In 2015 Ampyx Power started with the design of the AP3, the pre-commercial model. Now the company has started building the prototype. While the interview took place, two sets of skins for the wings of the AP3 arrived at the workshop. The weeks following will be spent on assembling them. The total assembly process will continue into Q1 of 2019. Q2 will be used for system integration. In Q3 and Q4 the AP3 will undergo ground and runway tests followed by low wind tests. The autopilot will be tuned in tranquil conditions for autonomous and safe operation, before the system will be shipped to Ireland for full range testing with E.ON.
AP4 – preparing for market entry
And although the AP3 is not yet a commercial model, the lessons learned and data collected are invaluable to define and optimise the next generation, the AP4. All eyes will be on this model as it will determine the energy production capability, currently targeted at 2 MW, and therefore its commercial viability. The company has found a partner in energy company E.ON. In April 2017, both companies signed an agreement to work together whereby E.ON will facilitate and organise the sites where Ampyx Power can perform their full testing and verification program and the demonstration of both AP3 and its successor AP4. In 2020 the partners will run tests at a location in Ireland, in the County Mayo. Breukelman: ”We have looked at several locations large and remote enough to run the flights safely and where the wind conditions are harsh enough. We were just considering Australia when we found out about the location in Ireland. Site preparations will take place in the second half of 2019 so we can start our test flights in 2020.”
Window of opportunities
The AWES can be applied to different scenarios. Breukelman elaborates: “Our market entry is focused on the repowering business”. At the moment wind farms are decommissioned once the turbines reach the end of their service lives. With the AWES, the foundations and electrical infrastructure can stay in place and get equipped with a launch and landing platform for the automatic aircraft. Ampyx Power collaborates with utilities to explore onshore and offshore repowering opportunities, but is also looking at greenfield AWES projects. The final goal will be the floating wind energy market, he adds. “Here the benefits increase. Our model can be transported to the offshore site location from almost any port. Due to the weight and size of the components we are not restricted to the deepwater ports as is the case with the current floating wind turbine models on the market. Besides straight forward transportation and installation, the system is easier to operate. For maintenance we just land the aircraft on the platform.” The company already performed research on the technical viability and the costs of floating AWES. This was done in cooperation with research centres ECN and Marin and with Mocean, who designed a semi-submersible foundation.
As with all innovations of size, large amounts of investments are needed to bring an innovation from design to market. Ampyx Power uses a combination of own capital, equity, crowdfunding and subsidies. In fact, the crowdfunding, of which the first round was launched in 2013, turned out to be such a success that a second round was launched in 2017. Eight out of the total of € 30 million investment brought in up to now, was organised this way. As a result, around 600 participants are now co-owners in Ampyx Power. They are, and have been, kept up to date on the project by regular newsletters. The company will need another € 10 million to reach a fully verified AP3 model.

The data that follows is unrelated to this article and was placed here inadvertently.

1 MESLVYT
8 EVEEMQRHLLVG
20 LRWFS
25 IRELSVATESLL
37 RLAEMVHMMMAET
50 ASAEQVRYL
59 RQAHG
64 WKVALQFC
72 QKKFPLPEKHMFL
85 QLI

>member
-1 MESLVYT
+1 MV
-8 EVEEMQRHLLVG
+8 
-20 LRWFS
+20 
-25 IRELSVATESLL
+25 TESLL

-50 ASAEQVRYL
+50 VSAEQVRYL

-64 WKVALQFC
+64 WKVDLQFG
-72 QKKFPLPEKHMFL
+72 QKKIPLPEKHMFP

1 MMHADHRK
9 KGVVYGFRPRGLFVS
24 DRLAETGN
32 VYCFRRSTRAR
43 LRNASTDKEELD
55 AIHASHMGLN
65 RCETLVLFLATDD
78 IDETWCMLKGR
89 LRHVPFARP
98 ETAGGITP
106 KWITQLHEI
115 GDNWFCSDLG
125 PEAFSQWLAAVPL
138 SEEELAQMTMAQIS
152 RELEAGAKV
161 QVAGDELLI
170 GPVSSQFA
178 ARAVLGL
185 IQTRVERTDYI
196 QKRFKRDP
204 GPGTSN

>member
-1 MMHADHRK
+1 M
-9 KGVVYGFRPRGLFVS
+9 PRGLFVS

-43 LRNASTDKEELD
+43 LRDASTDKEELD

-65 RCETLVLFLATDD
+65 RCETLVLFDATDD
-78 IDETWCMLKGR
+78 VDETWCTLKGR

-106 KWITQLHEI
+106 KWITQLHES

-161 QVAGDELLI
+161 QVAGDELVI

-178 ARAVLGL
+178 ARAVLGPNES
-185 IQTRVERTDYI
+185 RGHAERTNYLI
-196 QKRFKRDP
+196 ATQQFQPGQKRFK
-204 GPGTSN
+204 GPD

Beside the investments, Ampyx Power received funding from different subsidy schemes, such as Kansen voor West I and II, EC Horizon 2020 SME (for AP3) and from TKI Wind op Zee. TKI Wind op Zee granted subsidy for the research on the floating application, the design optimisation of AP4 together with Netherlands Aerospace Centre (NLR), and the research on the optimisation of the cable with DSM. There will be high tension on the cable as the aircraft moves in the air 24-7 and it should be designed to be most cost-efficient.
Lack of framework
There are still some steps to be taken. Airborne wind energy technology is still in its infancy, and, as of yet, there are no clear frameworks in the area of safety. Ampyx Power is working together with the European Aviation Safety Agency (EASA) regarding the establishment of clear certification standards for its AWES. Ampyx Power was one of the first companies worldwide to register a ‘Remotely Piloted Aircraft’ in a National Aircraft Register in 2013. From 2015 tethered aircraft have been categorized as a separate aircraft class by the EASA in European legislation for Remotely Piloted Aircraft (EASA NPA 2014-09). Also in the area of ecological impact assessment there are steps to be taken. Breukelman explains: “With the standard onshore wind turbines one can determine the impact on birds by counting the bodies on the ground beneath the turbines. But how can we count the collisions with airborne wind technology?” Research has taken place during the tests performed at Ampyx Power’s test site and a framework for ecological impact of AWES has been developed by Altenburg & Wymenga and Staatsbosbeheer. This framework will be used to further study the impact as soon as AP3 is operational.
Wind Energy Magazine will follow the developments of Ampyx Power.